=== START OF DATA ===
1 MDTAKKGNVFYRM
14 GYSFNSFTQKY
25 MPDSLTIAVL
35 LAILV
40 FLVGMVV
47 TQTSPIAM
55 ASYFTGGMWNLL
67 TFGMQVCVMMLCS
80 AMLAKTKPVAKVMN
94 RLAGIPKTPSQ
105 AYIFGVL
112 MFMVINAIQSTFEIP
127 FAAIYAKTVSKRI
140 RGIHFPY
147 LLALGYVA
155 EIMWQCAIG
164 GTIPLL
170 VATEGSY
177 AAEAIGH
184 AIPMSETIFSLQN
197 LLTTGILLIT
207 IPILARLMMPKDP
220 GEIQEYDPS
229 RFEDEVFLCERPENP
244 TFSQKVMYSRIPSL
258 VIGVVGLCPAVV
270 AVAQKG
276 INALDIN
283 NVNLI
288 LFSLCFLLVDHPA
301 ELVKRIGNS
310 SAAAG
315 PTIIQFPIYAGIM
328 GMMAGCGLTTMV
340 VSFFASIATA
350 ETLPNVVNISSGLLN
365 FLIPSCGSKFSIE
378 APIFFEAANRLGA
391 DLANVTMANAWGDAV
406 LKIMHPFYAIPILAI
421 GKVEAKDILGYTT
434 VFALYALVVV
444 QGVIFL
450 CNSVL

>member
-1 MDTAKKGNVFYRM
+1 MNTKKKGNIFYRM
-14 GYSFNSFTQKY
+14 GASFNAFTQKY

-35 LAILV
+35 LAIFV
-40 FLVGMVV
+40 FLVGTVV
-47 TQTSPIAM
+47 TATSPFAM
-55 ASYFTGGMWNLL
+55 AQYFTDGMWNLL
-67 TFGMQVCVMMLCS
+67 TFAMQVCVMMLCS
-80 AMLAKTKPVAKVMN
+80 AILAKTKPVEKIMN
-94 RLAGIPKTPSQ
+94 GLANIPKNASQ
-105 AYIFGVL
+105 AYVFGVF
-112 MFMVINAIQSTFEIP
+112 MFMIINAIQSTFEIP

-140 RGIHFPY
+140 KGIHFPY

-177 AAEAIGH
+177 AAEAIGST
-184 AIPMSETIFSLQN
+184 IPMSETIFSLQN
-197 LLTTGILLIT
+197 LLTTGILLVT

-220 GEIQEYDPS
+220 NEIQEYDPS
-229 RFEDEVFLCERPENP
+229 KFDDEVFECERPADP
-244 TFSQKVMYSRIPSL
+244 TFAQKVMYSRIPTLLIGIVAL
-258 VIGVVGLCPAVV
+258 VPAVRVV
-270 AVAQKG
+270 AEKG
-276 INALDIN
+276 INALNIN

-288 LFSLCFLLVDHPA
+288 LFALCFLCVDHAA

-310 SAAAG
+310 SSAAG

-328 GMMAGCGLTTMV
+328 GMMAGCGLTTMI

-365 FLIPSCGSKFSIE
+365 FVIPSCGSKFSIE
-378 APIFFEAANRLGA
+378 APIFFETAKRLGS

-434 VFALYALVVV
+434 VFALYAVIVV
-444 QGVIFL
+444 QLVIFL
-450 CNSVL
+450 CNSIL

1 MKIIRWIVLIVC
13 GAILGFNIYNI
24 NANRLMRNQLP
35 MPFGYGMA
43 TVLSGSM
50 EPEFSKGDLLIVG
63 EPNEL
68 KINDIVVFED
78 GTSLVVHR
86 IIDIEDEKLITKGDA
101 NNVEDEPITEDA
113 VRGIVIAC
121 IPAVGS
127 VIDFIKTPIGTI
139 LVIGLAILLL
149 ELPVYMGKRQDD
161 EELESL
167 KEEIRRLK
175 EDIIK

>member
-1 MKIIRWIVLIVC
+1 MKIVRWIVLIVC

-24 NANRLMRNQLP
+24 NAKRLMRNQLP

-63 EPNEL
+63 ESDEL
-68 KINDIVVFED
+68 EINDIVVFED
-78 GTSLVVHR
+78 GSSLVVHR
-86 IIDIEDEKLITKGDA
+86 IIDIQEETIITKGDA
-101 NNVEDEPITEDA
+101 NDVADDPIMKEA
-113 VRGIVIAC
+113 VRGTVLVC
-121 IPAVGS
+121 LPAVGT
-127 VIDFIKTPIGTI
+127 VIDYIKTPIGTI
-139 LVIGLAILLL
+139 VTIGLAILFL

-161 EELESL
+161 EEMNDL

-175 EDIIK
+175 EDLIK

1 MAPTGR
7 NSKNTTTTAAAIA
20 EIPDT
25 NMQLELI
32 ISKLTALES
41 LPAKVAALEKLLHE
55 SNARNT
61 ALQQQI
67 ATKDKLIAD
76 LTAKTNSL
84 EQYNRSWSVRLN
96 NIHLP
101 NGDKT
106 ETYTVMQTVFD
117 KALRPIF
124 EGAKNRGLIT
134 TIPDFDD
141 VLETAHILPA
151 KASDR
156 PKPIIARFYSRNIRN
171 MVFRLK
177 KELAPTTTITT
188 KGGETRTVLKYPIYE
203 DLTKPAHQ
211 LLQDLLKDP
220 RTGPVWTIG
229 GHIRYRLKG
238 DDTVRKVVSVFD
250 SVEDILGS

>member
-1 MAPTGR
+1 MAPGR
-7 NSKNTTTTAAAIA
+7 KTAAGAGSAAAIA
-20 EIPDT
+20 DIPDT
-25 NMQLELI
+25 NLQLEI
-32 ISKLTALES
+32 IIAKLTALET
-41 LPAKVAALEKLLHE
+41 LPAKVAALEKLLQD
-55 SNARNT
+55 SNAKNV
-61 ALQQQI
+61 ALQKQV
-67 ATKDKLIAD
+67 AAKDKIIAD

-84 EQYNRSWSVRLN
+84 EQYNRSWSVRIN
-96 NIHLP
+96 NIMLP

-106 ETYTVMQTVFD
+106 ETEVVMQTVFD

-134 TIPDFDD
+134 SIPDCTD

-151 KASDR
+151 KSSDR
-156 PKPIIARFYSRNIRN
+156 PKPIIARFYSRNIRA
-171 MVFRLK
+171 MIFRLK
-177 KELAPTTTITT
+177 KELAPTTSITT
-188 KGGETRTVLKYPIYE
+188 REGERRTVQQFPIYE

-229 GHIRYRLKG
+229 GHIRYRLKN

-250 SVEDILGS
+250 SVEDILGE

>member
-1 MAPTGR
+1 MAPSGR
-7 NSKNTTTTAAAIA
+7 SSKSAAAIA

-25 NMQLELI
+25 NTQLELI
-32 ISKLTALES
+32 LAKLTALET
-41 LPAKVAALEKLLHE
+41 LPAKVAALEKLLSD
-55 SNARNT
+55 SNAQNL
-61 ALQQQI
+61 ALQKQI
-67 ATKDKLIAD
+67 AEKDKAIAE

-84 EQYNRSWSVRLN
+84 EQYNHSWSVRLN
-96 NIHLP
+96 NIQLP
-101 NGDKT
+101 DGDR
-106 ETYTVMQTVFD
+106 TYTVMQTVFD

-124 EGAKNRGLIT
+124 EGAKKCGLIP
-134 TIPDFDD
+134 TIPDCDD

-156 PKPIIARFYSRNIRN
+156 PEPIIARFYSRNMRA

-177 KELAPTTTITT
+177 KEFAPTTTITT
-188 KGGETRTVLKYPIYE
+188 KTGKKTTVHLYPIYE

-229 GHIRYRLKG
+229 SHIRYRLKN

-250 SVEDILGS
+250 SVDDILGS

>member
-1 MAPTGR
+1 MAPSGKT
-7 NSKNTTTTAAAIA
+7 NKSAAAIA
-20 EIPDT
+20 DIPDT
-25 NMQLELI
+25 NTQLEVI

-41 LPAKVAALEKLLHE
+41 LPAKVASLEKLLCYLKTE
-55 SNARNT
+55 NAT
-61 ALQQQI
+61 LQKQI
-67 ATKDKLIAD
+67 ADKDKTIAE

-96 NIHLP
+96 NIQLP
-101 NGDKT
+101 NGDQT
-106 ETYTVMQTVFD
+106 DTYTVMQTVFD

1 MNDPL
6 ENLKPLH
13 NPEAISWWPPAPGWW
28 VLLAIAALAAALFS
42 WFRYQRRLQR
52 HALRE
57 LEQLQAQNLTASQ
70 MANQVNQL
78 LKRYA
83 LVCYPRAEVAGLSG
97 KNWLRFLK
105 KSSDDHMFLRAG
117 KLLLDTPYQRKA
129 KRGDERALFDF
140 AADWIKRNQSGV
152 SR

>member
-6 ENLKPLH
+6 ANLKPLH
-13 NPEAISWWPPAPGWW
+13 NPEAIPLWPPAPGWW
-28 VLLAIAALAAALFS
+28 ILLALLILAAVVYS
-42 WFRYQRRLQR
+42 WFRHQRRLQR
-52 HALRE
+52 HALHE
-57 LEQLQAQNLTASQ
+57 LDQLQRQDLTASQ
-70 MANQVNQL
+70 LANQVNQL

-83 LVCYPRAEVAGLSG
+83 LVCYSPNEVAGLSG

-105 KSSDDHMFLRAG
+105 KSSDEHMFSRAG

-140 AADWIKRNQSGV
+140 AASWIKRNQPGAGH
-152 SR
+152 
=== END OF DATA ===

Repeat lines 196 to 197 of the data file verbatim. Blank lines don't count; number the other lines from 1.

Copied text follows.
-67 ATKDKLIAD
+67 AAKDKIIAD